WWII V-Mail Letters Some Examples, Magnifier, and information.

    World War Two tested America’s resourcefulness in many ways. It forced us to find better ways to do things to conserve fuel, and other commodities. One innovation was the V-mail. The V in V-mail stands for Victory.

    By starting with normal sized paper for the sender to write on, the V-mail was then photographed, and put on microfilm. The microfilm was then mailed to processing center, to be printed on a still small sized V-mail letter. The letter was then folded to allow the recipients address to show through the window. The space saved, allowed for shipment of other war related materials. The envelope that the V-mail letter was mailed in, measured about 4 3/4 inches by 3 3/4 inches.
   The first V-Mail, shown above right, is a standard V-mail letter, with the Censor's stamp in the upper left corner, the recipient's address in the middle top, and the sender's address in the upper right corner. Belos is an example of a letter inside it's envelope. That particular letter was written by a Sgt. who was in Belgium, in March 1945. It looks like he was in the 17th Service Squadron.

This is a photo of a box that contains a V-mail Magnifier.
Produced during WWII. They were used to make reading
the very small print easier. It was designed to lay on 
top of the V-Mail, on a flat surface.
This view shows the Magnifier in the Box.
This photo shows the V-Mail Magnifier sitting on an actual
V-Mail from WWII. As you can see, it does make some difference.
I still prefer to use an old magnifying glass with a handle though.

This V-mail was sent by a soldier in Britain, in 1943. He was in the 14th R.C.O. Squadron A. Flight-1, during WWII.

This V-mail was sent by a soldier who was "Somewhere in England", during WWII. 
 The V-Mail letter to the right was written by a sailor who was serving aboard the USS LST 931, during WWII in 1944. Shows and American Eagle flying with a Japanese soldier, and says "This and a Merry Christmas for you"....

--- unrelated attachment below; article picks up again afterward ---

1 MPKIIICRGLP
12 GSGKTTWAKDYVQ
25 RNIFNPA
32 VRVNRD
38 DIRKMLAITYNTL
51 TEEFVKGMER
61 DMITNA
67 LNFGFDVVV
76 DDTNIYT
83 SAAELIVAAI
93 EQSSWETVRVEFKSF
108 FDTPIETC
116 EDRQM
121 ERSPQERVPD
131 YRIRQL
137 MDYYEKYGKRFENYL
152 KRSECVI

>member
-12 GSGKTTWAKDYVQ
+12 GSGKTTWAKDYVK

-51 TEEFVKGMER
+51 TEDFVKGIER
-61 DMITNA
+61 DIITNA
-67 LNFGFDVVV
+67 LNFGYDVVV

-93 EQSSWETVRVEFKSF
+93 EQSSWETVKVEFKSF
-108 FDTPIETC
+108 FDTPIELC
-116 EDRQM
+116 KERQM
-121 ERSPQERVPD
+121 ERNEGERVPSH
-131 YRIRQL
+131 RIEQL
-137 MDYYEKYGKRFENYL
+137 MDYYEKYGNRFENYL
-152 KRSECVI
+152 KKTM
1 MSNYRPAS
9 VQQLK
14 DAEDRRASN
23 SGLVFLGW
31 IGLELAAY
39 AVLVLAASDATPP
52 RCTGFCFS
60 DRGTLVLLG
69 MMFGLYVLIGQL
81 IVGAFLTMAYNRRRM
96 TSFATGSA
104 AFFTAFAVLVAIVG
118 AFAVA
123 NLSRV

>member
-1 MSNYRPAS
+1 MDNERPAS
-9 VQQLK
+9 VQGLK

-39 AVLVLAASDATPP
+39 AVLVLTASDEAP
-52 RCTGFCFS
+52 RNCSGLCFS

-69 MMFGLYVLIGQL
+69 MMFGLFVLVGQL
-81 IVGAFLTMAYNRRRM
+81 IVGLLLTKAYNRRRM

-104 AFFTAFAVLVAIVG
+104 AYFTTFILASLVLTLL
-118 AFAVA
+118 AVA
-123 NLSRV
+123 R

This V-Mail sends "Season's Greetings from Great Britain", by a soldier serving there, during WWII.


peter@ how to study said...

Bought a collection a few years back as an investment. Fell in love with it, only then appreciating that behind that medal and documentation is a long story and a real person.

Anonymous said...

Proud owner of over 200 V mail letters sent to my dad during WWII. I didn't know people were collecting them. How much are they worth?

Anonymous said...

I own over 200 v-mail letters. Are they valuable?

The Reptile Guy said...

As far as value goes, most of them don't have a whole lot of monetary value, but a few of the illustrated ones can sell for 10 or 20 bucks sometimes.
But they all have historical value, and if they are part of your family history, I would say they are priceless.

Sarah Rachelle said...

I think it depends on what is written about in the V-mail too. I saw one single V-mail that mentioned the atomic bomb go for over $20, maybe $30 on ebay.

Jim H. said...

Very true Sarah.....rarity can make a big difference.